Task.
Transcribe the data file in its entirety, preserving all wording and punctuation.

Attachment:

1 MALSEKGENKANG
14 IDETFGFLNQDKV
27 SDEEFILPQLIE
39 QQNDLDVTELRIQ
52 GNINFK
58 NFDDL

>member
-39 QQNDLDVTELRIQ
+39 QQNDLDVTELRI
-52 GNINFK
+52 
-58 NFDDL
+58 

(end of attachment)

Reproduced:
1 MALSEKGENKANG
14 IDETFGFLNQDKV
27 SDEEFILPQLIE
39 QQNDLDVTELRIQ
52 GNINFK
58 NFDDL

>member
-39 QQNDLDVTELRIQ
+39 QQNDLDVTELRI
-52 GNINFK
+52 
-58 NFDDL
+58 